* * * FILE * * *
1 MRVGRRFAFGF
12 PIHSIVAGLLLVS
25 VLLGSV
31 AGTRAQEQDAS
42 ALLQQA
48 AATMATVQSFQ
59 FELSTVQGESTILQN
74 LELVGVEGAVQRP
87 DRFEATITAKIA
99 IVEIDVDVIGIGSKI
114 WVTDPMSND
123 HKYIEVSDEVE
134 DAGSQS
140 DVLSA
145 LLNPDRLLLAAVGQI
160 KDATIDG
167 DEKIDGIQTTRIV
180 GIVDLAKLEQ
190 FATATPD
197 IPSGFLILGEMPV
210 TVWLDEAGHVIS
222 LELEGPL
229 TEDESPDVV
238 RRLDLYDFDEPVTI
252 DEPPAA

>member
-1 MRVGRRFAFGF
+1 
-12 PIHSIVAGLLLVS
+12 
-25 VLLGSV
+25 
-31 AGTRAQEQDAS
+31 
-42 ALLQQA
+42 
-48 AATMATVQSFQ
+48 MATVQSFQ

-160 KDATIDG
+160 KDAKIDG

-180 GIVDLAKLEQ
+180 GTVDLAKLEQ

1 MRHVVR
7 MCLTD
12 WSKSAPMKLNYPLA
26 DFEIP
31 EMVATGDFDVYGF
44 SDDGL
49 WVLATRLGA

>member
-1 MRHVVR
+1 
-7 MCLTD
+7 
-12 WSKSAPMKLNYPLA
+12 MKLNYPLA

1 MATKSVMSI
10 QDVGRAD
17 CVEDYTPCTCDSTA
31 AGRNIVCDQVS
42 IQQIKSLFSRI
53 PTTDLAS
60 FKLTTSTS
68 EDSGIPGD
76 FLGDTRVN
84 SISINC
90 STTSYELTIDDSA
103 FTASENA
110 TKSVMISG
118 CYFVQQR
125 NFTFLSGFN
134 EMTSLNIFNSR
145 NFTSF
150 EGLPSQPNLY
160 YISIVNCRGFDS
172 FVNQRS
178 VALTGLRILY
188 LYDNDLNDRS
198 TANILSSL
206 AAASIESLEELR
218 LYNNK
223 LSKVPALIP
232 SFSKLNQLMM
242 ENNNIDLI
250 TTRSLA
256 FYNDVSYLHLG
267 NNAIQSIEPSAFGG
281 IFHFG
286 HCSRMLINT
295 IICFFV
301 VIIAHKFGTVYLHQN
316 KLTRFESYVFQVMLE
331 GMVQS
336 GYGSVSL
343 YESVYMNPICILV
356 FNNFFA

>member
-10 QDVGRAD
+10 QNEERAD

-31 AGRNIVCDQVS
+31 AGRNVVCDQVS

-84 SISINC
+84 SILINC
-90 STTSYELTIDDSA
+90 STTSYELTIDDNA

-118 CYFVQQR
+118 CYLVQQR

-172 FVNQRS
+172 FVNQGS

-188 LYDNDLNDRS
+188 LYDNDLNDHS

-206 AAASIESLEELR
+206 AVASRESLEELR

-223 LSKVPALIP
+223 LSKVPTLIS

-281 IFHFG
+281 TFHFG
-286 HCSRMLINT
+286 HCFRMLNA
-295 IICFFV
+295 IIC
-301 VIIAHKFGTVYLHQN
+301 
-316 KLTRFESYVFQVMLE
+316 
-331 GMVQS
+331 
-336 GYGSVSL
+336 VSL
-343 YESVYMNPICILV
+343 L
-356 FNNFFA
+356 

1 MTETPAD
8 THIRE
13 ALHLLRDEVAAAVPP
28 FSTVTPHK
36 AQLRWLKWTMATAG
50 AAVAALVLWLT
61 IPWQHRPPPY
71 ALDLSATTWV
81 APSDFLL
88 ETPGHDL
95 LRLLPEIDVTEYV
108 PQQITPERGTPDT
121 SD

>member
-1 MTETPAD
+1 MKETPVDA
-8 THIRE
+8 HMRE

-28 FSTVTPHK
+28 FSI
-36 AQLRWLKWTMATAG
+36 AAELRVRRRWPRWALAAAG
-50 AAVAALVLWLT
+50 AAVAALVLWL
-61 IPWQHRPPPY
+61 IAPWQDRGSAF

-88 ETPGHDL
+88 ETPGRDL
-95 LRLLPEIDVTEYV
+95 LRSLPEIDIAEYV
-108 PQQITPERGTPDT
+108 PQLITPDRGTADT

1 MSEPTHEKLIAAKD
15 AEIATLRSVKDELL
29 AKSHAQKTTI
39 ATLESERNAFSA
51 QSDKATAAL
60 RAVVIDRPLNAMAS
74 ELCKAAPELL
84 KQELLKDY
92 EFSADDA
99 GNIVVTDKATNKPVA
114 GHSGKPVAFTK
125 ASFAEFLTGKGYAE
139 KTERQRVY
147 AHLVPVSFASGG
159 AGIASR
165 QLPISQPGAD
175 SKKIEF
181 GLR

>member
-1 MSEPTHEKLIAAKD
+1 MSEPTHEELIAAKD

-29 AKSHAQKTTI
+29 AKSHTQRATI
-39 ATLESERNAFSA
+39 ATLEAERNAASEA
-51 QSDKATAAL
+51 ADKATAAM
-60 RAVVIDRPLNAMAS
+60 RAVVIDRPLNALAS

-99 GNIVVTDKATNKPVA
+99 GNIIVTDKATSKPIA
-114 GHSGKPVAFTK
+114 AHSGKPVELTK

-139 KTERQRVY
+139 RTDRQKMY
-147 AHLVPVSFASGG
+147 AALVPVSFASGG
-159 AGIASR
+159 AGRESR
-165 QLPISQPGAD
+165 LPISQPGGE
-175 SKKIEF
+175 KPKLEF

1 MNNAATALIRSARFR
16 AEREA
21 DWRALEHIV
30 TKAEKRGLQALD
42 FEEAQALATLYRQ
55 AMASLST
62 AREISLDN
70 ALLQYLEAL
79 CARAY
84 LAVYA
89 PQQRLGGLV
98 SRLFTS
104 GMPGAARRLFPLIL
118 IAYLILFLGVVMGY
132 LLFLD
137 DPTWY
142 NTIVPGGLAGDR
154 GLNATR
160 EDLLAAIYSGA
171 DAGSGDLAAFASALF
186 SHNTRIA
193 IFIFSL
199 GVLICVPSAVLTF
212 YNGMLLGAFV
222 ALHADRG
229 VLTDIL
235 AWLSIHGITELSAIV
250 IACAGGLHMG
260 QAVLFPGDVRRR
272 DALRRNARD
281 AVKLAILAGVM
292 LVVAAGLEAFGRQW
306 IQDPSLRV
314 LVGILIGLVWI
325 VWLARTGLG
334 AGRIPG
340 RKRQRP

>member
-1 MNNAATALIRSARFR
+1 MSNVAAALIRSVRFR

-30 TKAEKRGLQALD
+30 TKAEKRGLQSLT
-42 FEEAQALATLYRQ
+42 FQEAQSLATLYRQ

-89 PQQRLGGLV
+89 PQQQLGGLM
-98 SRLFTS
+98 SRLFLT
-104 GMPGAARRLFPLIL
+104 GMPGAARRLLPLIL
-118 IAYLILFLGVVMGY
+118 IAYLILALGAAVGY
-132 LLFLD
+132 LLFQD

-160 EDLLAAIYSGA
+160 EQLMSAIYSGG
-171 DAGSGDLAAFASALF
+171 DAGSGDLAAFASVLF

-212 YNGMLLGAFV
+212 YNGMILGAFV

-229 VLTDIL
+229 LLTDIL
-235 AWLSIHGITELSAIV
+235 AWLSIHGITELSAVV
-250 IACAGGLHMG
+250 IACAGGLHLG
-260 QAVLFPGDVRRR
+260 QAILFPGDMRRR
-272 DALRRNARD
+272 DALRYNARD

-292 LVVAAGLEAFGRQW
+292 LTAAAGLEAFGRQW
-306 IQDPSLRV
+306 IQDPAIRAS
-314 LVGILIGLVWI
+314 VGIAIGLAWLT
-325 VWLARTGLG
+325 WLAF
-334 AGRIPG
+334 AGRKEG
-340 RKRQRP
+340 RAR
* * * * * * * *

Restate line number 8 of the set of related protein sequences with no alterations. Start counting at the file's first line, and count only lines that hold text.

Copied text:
74 LELVGVEGAVQRP